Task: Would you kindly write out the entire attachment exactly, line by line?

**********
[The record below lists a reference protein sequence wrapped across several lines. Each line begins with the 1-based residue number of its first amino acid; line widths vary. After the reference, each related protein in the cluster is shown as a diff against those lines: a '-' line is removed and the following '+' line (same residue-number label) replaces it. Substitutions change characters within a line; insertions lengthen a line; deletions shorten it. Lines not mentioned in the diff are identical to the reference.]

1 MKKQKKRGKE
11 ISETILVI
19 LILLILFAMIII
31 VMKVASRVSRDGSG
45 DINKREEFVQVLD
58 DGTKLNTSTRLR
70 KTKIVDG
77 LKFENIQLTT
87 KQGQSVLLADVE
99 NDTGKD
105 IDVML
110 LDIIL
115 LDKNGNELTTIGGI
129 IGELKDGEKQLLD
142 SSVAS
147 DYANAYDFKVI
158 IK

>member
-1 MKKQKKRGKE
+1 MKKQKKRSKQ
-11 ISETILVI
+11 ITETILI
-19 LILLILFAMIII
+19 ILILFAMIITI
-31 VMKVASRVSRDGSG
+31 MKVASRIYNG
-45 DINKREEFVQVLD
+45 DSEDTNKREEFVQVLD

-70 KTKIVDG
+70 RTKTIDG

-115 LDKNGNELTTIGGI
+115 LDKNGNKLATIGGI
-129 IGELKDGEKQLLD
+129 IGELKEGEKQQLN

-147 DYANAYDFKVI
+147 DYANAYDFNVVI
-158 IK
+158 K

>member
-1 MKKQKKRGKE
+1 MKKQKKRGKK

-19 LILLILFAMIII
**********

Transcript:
[The record below lists a reference protein sequence wrapped across several lines. Each line begins with the 1-based residue number of its first amino acid; line widths vary. After the reference, each related protein in the cluster is shown as a diff against those lines: a '-' line is removed and the following '+' line (same residue-number label) replaces it. Substitutions change characters within a line; insertions lengthen a line; deletions shorten it. Lines not mentioned in the diff are identical to the reference.]

1 MKKQKKRGKE
11 ISETILVI
19 LILLILFAMIII
31 VMKVASRVSRDGSG
45 DINKREEFVQVLD
58 DGTKLNTSTRLR
70 KTKIVDG
77 LKFENIQLTT
87 KQGQSVLLADVE
99 NDTGKD
105 IDVML
110 LDIIL
115 LDKNGNELTTIGGI
129 IGELKDGEKQLLD
142 SSVAS
147 DYANAYDFKVI
158 IK

>member
-1 MKKQKKRGKE
+1 MKKQKKRSKQ
-11 ISETILVI
+11 ITETILI
-19 LILLILFAMIII
+19 ILILFAMIITI
-31 VMKVASRVSRDGSG
+31 MKVASRIYNG
-45 DINKREEFVQVLD
+45 DSEDTNKREEFVQVLD

-70 KTKIVDG
+70 RTKTIDG

-115 LDKNGNELTTIGGI
+115 LDKNGNKLATIGGI
-129 IGELKDGEKQLLD
+129 IGELKEGEKQQLN

-147 DYANAYDFKVI
+147 DYANAYDFNVVI
-158 IK
+158 K

>member
-1 MKKQKKRGKE
+1 MKKQKKRGKK

-19 LILLILFAMIII